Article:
In the beginning the Spanish crown supported the missions. As the missions matured they began to become self supporting. They grew enough food to feed the neophytes and often enough to supply the presidios and pueblos. They had large herds of cattle and sheep. The cattle not only produced beef to eat, the hides became a medium of exchange. The sheep produced wool which was used to make clothing, blankets etc. Starting in the late 1700s ships began to call at the Spanish ports. While the authorities discouraged trade some took place. As Spain got diverted with wars in Europe and revolt against its rule in Mexico (starting in 1810) trade increased. Cured cow hides (called Yankee Dollars) were in great demand. They were taken back East and used to manufacture shoes. Tallow was also a source of income and manufactured goods. When Alta California became a province of Mexico (1821) trade was much freer and more robust.
Mission Carmel had a relatively small herd of livestock. In1832 (the last year for which records were kept) there were only 2,100 cattle owned by the mission (this put them in the bottom 25% of the 21 missions) so Carmel was not the economic power house that San Gabriel or San Luis Rey was. Mission Carmel also had many fewer neophytes. The mission population peaked in 1795 at 876. Just before secularization of the missions, in 1832, the population was only 185.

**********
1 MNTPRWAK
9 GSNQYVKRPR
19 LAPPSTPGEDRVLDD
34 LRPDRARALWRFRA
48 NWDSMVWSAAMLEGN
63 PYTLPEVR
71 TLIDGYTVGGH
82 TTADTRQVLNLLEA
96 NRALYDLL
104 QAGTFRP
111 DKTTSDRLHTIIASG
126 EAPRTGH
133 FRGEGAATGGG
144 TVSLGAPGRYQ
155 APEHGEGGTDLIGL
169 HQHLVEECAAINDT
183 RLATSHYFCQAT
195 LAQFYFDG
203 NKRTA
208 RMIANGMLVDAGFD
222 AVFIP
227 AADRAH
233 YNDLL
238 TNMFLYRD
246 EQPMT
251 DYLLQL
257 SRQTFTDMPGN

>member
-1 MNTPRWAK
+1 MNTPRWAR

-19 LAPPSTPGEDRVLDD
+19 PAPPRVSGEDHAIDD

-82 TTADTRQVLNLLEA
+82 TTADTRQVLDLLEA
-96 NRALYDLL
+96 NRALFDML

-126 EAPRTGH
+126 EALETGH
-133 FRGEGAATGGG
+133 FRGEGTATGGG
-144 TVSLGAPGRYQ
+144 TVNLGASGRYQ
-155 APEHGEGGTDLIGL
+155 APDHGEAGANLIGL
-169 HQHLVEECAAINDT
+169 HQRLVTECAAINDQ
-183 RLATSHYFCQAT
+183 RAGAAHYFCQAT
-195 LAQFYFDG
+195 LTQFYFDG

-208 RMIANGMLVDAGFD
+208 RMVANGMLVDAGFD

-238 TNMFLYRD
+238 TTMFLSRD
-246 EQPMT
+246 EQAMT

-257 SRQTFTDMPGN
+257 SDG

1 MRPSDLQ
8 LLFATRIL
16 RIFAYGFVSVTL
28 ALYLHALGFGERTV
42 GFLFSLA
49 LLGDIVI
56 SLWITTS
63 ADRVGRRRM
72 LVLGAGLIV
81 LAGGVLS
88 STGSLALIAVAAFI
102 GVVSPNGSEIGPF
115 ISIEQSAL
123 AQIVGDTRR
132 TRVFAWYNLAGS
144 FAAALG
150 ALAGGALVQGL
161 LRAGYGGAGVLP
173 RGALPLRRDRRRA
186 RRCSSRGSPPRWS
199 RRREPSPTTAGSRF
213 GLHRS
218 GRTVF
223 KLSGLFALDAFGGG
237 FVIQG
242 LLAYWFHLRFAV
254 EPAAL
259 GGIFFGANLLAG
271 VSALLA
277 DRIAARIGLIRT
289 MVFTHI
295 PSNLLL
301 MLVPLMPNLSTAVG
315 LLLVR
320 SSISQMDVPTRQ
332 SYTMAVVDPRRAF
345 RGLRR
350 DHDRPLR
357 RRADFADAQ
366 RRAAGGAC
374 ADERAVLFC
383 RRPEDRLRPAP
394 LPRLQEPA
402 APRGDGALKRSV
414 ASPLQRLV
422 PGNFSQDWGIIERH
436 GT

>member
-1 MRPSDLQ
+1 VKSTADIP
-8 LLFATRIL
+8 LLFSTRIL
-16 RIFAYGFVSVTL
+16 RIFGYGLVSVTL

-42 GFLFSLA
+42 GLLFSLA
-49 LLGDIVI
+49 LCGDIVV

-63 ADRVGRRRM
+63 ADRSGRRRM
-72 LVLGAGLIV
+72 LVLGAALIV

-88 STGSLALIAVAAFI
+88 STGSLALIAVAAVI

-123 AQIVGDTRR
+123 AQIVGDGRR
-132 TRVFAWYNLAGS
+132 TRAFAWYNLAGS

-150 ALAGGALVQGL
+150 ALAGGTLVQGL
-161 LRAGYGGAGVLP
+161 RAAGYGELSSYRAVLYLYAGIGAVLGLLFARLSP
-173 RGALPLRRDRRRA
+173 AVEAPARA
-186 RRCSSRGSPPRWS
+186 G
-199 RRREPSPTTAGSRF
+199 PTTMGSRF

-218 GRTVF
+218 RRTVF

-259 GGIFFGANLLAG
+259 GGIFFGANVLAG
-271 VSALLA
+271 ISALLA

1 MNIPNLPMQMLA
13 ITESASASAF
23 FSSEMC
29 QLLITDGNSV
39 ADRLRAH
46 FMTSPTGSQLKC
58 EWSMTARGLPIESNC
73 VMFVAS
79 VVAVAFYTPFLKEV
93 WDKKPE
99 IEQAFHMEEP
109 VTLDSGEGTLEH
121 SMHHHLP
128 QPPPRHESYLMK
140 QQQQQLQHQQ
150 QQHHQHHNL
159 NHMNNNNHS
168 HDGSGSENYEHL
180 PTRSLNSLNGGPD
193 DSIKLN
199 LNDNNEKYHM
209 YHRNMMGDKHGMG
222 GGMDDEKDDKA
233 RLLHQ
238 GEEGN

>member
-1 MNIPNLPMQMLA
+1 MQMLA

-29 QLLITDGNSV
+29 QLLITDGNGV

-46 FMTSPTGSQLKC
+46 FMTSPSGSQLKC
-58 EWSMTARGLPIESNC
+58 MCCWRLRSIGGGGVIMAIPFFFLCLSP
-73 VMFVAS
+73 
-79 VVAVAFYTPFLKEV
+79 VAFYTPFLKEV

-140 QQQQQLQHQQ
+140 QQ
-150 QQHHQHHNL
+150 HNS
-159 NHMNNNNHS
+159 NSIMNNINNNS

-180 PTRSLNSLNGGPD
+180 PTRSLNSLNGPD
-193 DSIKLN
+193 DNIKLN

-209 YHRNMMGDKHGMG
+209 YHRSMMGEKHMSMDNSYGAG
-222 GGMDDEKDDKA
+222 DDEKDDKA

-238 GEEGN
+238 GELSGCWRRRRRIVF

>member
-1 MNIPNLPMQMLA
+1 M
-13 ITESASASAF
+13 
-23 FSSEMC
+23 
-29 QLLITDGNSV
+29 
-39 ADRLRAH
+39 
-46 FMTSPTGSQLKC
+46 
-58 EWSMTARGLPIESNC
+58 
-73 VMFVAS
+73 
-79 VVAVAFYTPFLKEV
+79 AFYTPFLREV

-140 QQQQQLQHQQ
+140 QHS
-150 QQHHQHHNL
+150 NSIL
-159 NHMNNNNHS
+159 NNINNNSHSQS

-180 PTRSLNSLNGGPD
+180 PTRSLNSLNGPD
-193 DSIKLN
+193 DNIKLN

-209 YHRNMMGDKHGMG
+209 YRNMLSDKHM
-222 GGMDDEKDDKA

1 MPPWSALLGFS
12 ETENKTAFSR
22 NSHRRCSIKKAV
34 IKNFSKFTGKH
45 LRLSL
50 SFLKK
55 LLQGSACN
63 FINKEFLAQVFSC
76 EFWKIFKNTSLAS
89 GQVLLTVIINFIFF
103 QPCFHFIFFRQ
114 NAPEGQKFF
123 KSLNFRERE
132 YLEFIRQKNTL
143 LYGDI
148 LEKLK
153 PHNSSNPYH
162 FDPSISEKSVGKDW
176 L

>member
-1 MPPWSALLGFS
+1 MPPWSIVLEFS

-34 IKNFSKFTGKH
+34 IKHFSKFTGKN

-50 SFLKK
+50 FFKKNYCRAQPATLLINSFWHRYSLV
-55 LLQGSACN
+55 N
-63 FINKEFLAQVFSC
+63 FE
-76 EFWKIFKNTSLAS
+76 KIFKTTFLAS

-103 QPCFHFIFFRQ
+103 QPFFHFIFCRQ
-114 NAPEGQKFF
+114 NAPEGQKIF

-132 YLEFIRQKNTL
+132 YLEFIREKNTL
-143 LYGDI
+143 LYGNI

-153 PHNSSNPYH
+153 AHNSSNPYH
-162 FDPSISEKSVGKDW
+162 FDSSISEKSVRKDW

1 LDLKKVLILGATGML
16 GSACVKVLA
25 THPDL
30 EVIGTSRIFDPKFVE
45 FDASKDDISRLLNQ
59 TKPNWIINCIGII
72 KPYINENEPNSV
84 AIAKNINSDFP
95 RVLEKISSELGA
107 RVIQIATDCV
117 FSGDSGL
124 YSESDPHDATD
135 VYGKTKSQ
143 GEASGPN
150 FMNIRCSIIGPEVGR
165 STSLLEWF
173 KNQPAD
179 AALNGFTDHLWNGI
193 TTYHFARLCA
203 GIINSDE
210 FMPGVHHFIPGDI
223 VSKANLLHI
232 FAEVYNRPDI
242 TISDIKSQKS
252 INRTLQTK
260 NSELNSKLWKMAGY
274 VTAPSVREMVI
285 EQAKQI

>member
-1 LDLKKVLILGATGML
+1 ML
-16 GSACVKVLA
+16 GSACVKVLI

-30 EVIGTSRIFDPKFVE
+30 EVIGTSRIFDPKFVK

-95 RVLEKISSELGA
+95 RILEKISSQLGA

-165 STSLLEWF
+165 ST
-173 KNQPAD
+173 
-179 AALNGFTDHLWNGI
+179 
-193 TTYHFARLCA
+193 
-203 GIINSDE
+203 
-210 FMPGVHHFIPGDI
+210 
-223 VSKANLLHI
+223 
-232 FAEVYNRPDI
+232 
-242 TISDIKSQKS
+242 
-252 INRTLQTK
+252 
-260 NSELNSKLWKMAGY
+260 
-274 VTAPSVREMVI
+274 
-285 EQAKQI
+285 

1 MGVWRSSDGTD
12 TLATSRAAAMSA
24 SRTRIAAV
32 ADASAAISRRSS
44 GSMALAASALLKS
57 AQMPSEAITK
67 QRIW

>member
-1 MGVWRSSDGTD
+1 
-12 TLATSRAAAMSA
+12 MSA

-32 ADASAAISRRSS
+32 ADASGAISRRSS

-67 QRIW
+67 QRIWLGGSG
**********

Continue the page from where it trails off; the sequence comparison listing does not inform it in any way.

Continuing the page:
We think of Carmel as a “major” mission and it was in the sense that it was the headquarters of the chain from 1770-1803 and a mission frequently visited by important personages, because it was the headquarters and close to Monterey. However it was a relatively small mission in population and economic output. The magnificent church we all admire was in fact subsidized by the crown, who sent an architect from Mexico to design and build it.